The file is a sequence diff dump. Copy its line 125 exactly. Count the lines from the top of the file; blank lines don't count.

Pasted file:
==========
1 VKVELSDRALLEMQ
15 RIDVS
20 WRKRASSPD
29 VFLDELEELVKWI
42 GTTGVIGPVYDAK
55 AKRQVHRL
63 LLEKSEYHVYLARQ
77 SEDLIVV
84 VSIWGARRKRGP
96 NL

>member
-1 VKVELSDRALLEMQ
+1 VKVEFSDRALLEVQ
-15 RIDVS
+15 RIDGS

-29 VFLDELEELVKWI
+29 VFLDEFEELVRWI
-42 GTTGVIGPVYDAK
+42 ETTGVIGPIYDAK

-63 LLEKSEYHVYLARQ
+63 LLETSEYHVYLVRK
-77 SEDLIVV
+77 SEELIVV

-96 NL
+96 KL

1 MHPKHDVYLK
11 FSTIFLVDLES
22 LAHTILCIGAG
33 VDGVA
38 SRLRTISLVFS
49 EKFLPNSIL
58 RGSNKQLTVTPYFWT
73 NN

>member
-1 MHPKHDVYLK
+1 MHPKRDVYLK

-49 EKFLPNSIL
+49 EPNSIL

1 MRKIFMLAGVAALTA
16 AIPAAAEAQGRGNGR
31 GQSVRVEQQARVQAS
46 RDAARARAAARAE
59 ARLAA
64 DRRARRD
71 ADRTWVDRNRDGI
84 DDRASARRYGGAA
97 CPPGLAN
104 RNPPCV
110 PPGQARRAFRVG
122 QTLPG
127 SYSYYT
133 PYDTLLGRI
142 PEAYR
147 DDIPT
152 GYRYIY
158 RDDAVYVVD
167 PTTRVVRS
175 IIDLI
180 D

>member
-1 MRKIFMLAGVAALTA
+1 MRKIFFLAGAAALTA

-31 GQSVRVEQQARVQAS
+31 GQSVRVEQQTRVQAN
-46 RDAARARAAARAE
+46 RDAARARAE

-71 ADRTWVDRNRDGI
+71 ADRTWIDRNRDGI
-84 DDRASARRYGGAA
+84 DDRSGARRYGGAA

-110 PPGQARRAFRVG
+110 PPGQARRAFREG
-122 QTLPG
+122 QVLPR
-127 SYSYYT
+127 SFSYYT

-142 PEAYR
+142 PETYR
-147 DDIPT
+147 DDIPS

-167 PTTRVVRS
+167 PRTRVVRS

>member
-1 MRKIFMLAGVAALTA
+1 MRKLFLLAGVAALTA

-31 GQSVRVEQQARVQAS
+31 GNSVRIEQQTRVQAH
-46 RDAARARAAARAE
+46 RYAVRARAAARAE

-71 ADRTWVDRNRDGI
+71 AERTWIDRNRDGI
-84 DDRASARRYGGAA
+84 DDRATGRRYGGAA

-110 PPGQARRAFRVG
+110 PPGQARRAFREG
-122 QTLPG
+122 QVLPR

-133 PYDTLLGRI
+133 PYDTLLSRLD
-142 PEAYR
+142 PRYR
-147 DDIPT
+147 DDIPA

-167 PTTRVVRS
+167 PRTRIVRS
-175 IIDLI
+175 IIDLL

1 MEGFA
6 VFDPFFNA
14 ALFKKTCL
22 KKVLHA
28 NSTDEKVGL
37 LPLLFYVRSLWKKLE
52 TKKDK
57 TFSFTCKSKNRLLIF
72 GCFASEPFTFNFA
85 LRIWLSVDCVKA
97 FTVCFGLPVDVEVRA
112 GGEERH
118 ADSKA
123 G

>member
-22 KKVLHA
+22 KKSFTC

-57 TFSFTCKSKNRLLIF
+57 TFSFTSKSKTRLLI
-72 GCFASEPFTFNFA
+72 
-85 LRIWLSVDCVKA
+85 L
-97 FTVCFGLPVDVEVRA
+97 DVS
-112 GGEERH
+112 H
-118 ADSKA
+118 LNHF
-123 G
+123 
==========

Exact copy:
-57 TFSFTCKSKNRLLIF